KLI Research Update: Studying leadership development from age one to adulthood

Posted August 22, 2012 in KLI Research, News

Are you aware The Kravis Leadership Institute (KLI) has been involved in one-of-a-kind research studying individuals born 33 years ago to learn if early life experiences can impact future leaders? And we’re following CMC students through adulthood to see if college experiences can impact a person’s desire to lead?

As one of 10 research institutes at Claremont McKenna College, a measure of KLI’s success is the amount and impact of the research produced by both faculty and students. The past few years at KLI have proven to be very successful in this regard.

Below are just a few of the more recent research projects, research publications, and highlights of the more interesting and provocative findings:

The KLI-Fullerton Longitudinal Studies of Leadership Development.
This first-ever research project is a study of 130 individuals born in 1979 who have been assessed from one year of age up until the present time. At age 29, in conjunction with faculty members at Cal State Fullerton, KLI conducted a leadership assessment. This longitudinal design allows the study of how early life experiences, events, and skills and traits impact later development as leaders.

In 2011, a special issue of The Leadership Quarterly, the top research journal for leadership studies, contained four articles from the KLI-Fullerton research program. In these studies, it was found that:

  • The earliest roots of adult leadership began in the toddler years; more “explorative” and sociable toddlers were more likely to become leaders in their adult years.
  • Children with high levels of academic intrinsic motivation were more motivated to take on leadership positions as adults.
  • Parents who provide a more intellectually stimulating and supportive home environment produce children with more positive self-concepts, and that leads to more effective leadership as adults

Riggio, R.E., & Mumford, M.D. (2011). Introduction to the special issue: Longitudinal studies of leadership development. The Leadership Quarterly, 22(3), 453-456.

Guerin, D.W., Oliver, P.H., Gottfried, A.W., Gottfried, A.E., Reichard, R.J., & Riggio, R.E. (2011). Childhood and adolescent antecedents of social skills and leadership potential in adulthood: Temperamental approach/withdrawal and extraversion. The Leadership Quarterly, 22(3), 482-494.

Gottfried, A.E., Gottfried, A.W., Reichard, R.J., Guerin, D.W., Oliver, P.H., & Riggio, R.E. (2011). Motivational roots of leadership: A longitudinal study from childhood through adulthood. The Leadership Quarterly, 22(3),510-519.

Oliver, P.H., Guerin, D.W., Gottfried, A.W., Gottfried, A.E., Reichard, R.J., & Riggio, R.E. (2011). Adolescent family environmental antecedents to leadership potential: A longitudinal mediational analysis. The Leadership Quarterly, 22(3), 535-544.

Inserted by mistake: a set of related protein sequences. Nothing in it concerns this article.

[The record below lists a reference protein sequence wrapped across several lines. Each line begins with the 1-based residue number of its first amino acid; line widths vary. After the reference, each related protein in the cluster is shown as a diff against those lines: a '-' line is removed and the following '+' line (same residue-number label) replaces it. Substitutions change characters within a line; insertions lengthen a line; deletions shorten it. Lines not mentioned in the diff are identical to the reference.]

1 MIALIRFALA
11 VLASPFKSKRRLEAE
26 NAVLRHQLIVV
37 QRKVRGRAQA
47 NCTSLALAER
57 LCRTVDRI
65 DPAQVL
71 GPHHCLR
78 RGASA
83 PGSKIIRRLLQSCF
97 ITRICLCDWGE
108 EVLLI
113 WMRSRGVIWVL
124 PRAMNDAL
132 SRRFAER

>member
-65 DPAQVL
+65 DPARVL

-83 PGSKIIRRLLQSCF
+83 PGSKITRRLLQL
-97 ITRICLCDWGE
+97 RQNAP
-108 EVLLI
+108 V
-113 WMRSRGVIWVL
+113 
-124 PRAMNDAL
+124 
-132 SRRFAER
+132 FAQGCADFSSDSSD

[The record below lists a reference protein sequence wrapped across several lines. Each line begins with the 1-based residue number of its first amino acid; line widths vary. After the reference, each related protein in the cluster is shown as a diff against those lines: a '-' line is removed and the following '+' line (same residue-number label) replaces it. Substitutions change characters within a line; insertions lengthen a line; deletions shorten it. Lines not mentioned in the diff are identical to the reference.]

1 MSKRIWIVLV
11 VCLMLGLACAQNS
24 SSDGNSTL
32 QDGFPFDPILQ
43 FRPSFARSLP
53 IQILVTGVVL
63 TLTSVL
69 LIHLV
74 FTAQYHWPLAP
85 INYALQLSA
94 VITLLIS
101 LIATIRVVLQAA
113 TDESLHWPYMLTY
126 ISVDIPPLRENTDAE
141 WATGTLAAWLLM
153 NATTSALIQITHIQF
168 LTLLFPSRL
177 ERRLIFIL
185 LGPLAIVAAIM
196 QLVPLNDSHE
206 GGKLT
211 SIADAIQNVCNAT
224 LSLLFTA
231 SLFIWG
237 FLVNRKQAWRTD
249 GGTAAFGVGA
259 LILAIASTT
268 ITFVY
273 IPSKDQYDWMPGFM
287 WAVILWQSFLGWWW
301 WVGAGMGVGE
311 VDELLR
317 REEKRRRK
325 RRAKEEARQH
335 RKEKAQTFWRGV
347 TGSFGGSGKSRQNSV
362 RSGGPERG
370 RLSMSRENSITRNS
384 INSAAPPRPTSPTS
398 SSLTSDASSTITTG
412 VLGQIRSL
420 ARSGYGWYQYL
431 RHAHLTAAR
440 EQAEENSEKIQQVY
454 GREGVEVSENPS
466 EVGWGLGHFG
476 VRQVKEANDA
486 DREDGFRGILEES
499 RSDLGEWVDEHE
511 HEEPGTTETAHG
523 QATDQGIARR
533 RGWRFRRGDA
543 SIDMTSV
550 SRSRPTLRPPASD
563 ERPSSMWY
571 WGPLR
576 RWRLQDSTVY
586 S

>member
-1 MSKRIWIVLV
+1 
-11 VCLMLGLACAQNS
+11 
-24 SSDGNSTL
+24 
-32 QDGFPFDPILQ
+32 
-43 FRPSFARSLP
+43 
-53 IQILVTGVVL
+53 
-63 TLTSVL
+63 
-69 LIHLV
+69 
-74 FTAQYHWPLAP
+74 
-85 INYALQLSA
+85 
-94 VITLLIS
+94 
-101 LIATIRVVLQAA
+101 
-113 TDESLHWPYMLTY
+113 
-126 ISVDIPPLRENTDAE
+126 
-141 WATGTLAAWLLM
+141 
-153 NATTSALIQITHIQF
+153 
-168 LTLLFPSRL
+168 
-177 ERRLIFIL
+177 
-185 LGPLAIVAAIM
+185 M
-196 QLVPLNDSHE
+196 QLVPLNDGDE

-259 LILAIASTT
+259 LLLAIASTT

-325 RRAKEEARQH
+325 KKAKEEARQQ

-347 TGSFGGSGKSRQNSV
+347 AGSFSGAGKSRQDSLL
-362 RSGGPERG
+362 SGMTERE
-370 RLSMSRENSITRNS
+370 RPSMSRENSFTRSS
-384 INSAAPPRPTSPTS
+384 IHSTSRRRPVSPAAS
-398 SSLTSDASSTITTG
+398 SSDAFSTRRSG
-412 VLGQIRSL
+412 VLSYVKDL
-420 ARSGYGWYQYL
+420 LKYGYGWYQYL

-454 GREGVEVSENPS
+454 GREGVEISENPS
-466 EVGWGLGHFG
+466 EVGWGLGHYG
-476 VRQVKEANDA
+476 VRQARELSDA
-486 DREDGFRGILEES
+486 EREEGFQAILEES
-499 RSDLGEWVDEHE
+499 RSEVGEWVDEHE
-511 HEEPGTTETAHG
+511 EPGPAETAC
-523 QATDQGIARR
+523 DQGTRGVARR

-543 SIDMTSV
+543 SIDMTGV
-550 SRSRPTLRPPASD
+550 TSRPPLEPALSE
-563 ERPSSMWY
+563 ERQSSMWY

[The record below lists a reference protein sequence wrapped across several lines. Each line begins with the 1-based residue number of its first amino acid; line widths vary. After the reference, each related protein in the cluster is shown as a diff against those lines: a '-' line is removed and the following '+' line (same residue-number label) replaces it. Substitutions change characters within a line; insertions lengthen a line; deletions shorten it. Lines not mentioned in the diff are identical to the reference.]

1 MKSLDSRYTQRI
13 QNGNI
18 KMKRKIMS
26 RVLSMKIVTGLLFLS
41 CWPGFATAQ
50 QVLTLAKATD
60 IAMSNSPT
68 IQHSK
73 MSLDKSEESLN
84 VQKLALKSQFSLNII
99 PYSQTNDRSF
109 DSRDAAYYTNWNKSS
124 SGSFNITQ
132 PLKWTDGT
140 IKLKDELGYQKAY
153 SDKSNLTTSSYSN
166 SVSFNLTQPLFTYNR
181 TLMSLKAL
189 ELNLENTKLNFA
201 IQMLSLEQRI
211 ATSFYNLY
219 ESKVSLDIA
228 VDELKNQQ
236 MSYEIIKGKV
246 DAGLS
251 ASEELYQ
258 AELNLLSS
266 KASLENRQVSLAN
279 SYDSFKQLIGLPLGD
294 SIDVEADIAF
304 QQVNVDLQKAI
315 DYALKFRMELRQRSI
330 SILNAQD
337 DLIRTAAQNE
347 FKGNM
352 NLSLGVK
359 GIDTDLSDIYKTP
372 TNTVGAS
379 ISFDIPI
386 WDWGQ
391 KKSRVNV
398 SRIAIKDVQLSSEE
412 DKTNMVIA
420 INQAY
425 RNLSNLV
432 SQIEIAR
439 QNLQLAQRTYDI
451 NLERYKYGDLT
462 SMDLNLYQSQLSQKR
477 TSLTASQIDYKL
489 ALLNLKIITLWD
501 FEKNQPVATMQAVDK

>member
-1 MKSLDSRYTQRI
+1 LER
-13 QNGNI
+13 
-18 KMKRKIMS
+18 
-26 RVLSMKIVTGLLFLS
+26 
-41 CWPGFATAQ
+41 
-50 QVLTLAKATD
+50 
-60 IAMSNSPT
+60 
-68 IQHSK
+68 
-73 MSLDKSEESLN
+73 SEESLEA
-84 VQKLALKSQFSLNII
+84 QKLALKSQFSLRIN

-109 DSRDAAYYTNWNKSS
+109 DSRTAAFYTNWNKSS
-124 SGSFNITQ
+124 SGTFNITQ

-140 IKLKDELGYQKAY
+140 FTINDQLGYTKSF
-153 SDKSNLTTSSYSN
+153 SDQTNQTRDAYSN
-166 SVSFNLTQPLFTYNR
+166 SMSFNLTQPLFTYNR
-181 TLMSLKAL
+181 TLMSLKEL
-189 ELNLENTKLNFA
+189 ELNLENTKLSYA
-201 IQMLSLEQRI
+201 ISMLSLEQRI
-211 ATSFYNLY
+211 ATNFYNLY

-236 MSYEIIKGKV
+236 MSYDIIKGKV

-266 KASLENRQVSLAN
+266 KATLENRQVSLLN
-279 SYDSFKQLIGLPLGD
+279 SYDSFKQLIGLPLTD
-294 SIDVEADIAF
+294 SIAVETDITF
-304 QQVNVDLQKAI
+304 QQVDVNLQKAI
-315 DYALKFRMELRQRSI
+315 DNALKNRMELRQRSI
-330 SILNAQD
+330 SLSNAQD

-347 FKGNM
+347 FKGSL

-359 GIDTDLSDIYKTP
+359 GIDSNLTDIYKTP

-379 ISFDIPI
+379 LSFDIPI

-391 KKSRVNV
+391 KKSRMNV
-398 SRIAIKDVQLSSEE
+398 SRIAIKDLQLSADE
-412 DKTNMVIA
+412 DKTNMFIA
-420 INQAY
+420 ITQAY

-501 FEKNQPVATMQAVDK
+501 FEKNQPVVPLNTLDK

Reichard, R.J., Riggio, R.E., Guerin, D.W., Oliver, P.H., Gottfried, A.W., & Gottfried, A.E. (2011). A prospective, longitudinal study of the relationship between adolescent personality and intelligence and adult leader emergence and transformational leadership. The Leadership Quarterly, 22(3), 471-481.

The Undergraduate Leadership Experience (ULE) project. The “signature” research project of KLI follows undergraduate students from the time of their college applications through their adult years. The intent is to determine which college-year experiences lead to the later development of leadership. Participants include all applicants to CMC, who are studied longitudinally during their college years and beyond.

This past academic year, a number of CMC students and KLI faculty and staff have been involved in the ULE study. Some of the more recent findings include:

  • Students with greater pre-college leadership experience had higher social skills and more motivation to lead than did those with lower levels of high school leadership experience.
  • Students who complete at least one leadership course at CMC are more motivated to lead and more optimistic

The ULE project is now in its 8th year of data collection, and has begun to survey alumni from CMC and other colleges to look at post-college leadership experiences and success.

Tan, S.J., Porter, N.C., Teevens, Alexa (CMC ’13), Beckett, Ellie (CMC ’13). Developing leaders: The relationship between leadership education and positive leadership. Research poster presented at meeting of the Western Psychological Association, San Francisco, CA, April, 2012.

Dang, Jessica H. (CMC ’13). Undergraduate leadership education: Developing leadership skills and abilities. Research poster presented at meeting of the Western Psychological Association, San Francisco, CA, April, 2012.

Riggio, R.E., & Tan, S.J. Undergraduate leadership education: Program development and evaluation. Panel presentation at the Annual Global Conference of the International Leadership Association, London, UK, October, 2011.